Protest at auction as Pearse surrender letter withdrawn
Bidding stops at €770,000 and owner to request export licence
Patrick Pearse’s surrender letter has attracted significant attention including calls for its retention within the State. Photograph: The Irish Times
The letter, which was written by Pearse in his prison cell on April 30th, 1916, shortly after his surrender to Brig Gen William Lowe, had a guide of between €1 million and €1.5 million.
Its unidentified owner is to request an export licence for it after its withdrawal at an Adam’s auction.
In a statement, Adam’s director Stuart Cole said: “On this occasion, the reserve was not met. The owner, based overseas, has requested that Adam’s apply for an export licence tomorrow to formally notify the Government that the document will be leaving Ireland and for the process to be expedited.
“The owner was saddened that the Government refused to bid for the document but now feels relieved of his obligations to keep the document in Ireland.”
We might honour Pearse better by doing something about homelessness instead of talk about sale of letter. We have spent enough on 1916.— Michael O'Regan (@MOReganIT) December 6, 2016
Adam’s had previously said it had taken some trouble to attempt to sell the letter to the State without success.
Significant attentionIn the build-up to the auction, the document attracted significant attention, including calls for it to be kept in Ireland.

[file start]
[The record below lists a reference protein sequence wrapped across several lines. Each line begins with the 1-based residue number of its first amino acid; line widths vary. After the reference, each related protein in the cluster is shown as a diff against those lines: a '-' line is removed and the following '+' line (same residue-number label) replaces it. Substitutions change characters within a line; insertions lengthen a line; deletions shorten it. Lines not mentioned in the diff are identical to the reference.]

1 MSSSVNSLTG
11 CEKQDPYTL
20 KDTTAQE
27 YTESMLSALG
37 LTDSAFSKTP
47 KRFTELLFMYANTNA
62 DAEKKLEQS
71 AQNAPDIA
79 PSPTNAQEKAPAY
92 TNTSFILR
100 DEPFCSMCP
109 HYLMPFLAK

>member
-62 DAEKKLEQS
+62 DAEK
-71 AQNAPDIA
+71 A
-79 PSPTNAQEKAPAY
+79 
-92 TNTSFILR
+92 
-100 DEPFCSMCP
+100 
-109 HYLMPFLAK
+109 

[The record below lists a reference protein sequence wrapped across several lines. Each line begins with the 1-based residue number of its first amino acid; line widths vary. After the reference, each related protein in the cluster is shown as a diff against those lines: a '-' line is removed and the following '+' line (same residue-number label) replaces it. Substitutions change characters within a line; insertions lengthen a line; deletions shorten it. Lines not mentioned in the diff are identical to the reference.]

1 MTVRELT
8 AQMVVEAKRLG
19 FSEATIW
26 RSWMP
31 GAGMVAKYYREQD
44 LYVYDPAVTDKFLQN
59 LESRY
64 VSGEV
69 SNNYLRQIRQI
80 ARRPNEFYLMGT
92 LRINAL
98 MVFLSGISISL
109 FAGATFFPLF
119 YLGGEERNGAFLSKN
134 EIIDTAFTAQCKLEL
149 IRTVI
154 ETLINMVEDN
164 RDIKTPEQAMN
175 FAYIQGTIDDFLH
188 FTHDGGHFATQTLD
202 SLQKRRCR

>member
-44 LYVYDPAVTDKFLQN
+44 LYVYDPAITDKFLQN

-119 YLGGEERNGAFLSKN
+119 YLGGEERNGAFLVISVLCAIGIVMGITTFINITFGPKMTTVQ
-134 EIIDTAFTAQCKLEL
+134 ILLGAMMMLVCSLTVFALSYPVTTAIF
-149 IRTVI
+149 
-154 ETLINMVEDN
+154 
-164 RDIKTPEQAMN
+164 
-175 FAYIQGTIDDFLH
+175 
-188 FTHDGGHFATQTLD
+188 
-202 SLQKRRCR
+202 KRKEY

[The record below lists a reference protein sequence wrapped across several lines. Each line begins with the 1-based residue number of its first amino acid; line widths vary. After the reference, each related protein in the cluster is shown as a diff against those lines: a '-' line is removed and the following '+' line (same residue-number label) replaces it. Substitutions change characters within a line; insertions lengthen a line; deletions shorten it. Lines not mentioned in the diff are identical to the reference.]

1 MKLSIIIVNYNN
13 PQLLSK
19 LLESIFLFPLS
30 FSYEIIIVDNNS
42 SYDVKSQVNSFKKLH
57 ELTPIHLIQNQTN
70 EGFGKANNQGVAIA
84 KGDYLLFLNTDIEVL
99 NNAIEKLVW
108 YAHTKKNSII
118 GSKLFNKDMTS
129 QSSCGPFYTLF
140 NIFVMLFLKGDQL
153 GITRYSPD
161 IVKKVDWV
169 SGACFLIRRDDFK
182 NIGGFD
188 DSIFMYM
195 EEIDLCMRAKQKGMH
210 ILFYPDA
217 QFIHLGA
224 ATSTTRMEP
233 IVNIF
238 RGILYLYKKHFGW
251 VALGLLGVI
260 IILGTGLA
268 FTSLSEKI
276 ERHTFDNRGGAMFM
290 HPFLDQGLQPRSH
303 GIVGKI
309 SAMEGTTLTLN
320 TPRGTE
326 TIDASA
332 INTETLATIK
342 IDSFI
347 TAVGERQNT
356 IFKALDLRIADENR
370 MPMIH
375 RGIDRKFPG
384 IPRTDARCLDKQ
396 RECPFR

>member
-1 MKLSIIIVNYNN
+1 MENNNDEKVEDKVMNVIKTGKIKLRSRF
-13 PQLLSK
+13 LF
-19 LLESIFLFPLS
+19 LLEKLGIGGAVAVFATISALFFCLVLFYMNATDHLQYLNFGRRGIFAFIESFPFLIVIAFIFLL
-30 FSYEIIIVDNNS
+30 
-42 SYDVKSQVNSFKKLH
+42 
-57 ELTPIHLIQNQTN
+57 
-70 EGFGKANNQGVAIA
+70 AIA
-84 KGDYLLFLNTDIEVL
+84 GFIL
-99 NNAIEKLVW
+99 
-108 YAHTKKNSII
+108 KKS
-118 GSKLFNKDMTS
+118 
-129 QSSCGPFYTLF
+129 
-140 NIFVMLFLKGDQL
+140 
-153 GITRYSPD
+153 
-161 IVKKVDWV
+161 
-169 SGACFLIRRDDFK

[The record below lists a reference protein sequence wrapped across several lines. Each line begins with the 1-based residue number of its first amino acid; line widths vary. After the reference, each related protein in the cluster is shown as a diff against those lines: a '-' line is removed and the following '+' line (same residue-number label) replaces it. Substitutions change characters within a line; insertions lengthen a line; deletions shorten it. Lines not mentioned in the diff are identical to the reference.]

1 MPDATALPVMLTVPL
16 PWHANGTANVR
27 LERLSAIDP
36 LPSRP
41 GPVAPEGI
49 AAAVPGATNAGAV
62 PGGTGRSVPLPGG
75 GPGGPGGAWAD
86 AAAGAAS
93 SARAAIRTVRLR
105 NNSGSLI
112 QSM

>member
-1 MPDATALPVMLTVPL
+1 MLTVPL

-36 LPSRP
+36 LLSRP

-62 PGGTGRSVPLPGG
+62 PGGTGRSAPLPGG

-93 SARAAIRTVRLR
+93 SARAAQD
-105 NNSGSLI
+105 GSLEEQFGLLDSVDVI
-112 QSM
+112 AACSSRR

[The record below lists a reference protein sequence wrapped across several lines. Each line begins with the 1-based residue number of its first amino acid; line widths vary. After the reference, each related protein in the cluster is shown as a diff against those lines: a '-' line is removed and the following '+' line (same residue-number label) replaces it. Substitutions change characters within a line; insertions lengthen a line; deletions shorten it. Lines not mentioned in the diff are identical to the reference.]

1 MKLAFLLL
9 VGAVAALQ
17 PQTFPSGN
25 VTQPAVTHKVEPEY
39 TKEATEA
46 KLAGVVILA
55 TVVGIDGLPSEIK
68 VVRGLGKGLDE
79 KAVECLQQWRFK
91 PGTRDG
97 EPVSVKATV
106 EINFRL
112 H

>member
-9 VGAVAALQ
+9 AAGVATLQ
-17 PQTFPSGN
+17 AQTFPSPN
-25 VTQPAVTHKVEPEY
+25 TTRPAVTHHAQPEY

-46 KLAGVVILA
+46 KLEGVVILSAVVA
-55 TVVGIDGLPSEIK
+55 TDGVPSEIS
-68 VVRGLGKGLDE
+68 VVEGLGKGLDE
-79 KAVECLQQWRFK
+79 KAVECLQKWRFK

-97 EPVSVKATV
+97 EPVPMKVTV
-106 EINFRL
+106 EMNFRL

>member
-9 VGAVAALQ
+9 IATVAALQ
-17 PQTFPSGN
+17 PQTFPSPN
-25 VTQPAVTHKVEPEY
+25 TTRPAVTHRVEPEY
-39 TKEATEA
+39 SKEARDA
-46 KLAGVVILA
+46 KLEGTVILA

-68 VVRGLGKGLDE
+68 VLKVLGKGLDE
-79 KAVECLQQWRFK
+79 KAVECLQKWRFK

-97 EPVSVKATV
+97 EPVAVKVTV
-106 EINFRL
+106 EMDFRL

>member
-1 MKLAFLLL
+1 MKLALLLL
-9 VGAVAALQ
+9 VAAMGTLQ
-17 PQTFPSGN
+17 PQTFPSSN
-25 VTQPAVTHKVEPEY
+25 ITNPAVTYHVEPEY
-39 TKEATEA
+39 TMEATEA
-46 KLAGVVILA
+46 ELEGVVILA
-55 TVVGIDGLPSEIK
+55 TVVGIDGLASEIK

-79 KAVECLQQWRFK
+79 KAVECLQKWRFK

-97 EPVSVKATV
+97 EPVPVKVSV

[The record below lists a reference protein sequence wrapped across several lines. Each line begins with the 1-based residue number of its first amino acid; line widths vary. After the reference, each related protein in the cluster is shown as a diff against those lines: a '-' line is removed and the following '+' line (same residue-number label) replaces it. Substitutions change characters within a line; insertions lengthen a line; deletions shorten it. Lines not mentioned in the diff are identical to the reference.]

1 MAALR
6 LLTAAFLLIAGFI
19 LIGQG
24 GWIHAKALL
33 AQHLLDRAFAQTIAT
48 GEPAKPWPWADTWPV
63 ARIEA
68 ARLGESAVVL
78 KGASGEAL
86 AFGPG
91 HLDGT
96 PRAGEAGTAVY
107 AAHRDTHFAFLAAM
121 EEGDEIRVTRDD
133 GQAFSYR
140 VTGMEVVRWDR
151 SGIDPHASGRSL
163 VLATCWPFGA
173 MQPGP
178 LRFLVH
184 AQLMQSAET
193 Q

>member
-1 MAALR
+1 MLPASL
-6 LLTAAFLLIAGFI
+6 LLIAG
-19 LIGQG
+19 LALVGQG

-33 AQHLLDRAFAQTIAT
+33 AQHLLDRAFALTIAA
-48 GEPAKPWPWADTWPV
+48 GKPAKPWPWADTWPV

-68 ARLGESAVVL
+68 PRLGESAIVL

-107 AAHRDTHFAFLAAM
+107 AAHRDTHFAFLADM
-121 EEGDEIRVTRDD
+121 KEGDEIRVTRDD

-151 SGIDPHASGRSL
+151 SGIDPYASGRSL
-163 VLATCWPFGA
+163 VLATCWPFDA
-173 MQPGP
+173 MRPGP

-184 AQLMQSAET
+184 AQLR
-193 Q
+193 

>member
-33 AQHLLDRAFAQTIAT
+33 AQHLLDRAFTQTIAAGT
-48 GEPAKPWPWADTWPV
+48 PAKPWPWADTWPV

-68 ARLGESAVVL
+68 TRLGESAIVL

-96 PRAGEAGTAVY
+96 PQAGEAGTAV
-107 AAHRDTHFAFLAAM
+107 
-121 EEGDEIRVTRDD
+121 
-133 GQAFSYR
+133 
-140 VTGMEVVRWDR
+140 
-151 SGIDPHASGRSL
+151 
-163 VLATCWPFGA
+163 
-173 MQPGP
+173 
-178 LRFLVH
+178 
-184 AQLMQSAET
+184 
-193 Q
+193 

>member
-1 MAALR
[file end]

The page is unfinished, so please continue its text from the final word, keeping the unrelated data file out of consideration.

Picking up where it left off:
As the lot number was called at auction, Sinn Féin councillor Mícheál Mac Donncha stood up to protest at the sale.
“This is a disgrace. This is one of the most important documents in Irish history and here we are today in the centenary of the 1916 Rising and it’s on open sale to the highest bidder,” he said, before being escorted from the room. Earlier, about 15 people took part in a protest outside the auction and there was a small Garda presence.
There were 11 bids starting at €520,000 before the document was withdrawn after less than three minutes.
On Tuesday, addressing similar concerns raised by Sinn Féin leader Gerry Adams, Taoiseach Enda Kenny said the Government had no intention of purchasing the document.
In the letter Pearse wrote: “In order to prevent further slaughter of the civil population and in the hope of saving the lives of our followers, the members of the provisional government present at headquarters have decided on an unconditional surrender, and commandants or officers commanding districts will order their commands to lay down arms. P H Pearse, Dublin, 30th April, 1916.”
Two other surrender letters written by Pearse and dispatched to other garrisons in Dublin are held in the National Museum of Ireland.